Sue Martin is Emeritus Professor in English and former Associate Pro Vice-Chancellor (Research) for the College of Arts, Social Sciences & Commerce (2015-2019). Her background is in Literary Studies and she is a specialist in 19th-Century Australian fiction. She has worked on reading culture, women’s writing, gender studies and theory, spatial theory, garden history/culture, 19th-Century Victorian English fiction and the teaching of Australian literature. She is a member of the MLA, former member of DASSH, an ERA REC (Research Excellence Committee) 2018 member, and a Past President of ASAL (the Association for the Study of Australian Literature). Sue is also a member of her local Landcare group and the CFA.

Jacqueline Millner

Jacqueline Millner is Associate Professor of Visual Arts at La Trobe University. She has published widely on contemporary Australian and international art in key anthologies, journals and catalogues of national and international galleries and museums. Her books include Conceptual Beauty: Perspectives on Australian Contemporary Art (Artspace, 2010), Australian Artists in the Contemporary Museum (Ashgate, with Jennifer Barrett, 2014), Fashionable Art (Bloomsbury, with Adam Geczy, 2015), Feminist Perspectives on Art: Contemporary Outtakes, (Routledge, co-edited with Catriona Moore, 2018), Contemporary Art and Feminism (Routledge, 2021 with Catriona Moore) and Care Ethics and Art (Routledge, 2021, co-edited with Gretchen Coombs). She has curated major multi-venue exhibitions and received prestigious research grants from the Australian Research Council, Australia Council, and Arts NSW. She is currently leading the research project Care: Feminism, Art, Ethics in the age of neoliberalism (2019-2022). Central to her research is theorising the link between art and social change and analysing how art and visual culture can offer ethical perspectives on critical issues including climate emergency and inequality.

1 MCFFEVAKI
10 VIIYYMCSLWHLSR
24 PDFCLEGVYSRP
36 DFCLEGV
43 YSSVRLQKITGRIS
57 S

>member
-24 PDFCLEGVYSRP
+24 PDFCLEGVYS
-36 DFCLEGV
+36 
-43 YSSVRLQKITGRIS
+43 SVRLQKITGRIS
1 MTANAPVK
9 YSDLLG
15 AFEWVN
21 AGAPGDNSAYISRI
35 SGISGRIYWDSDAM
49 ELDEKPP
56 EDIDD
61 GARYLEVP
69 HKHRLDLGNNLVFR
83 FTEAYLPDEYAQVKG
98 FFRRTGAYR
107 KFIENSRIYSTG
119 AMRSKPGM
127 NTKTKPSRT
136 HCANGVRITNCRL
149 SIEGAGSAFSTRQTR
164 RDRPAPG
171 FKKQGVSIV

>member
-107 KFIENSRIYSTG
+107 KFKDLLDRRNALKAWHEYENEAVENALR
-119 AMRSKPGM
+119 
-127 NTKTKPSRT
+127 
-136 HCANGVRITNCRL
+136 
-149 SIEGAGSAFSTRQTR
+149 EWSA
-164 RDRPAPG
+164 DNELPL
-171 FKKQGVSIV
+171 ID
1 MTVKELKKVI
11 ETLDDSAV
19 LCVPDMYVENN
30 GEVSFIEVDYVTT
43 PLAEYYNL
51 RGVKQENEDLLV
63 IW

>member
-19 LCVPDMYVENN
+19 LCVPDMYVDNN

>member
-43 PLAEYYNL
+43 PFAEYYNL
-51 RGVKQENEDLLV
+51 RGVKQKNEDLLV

Linden Ashcroft

Linden Ashcroft grew up in country Victoria on the lands of the Yorta Yorta people and is a lecturer in climate science and science communication at The University of Melbourne. She is also a historical climatologist, and uses pre-1900 documents and weather observations to explore the climate of Australia’s past to help us better prepare for the future. Linden’s career has spanned the academic, non for profit and government sectors, including a stint at the Bureau of Meteorology. She is a regular on community radio, gives frequent public talks, and was featured in the 2019 Best Australian Science Writing Anthology. Linden was a 2019–2020 Science and Technology Australia Superstar of STEM, received the 2020 Australian and Meteorological Society Science Outreach award, and was selected as a Victorian Tall Poppy by the Australian Institute of Policy and Science in 2021 for her excellence in scientific research and outreach.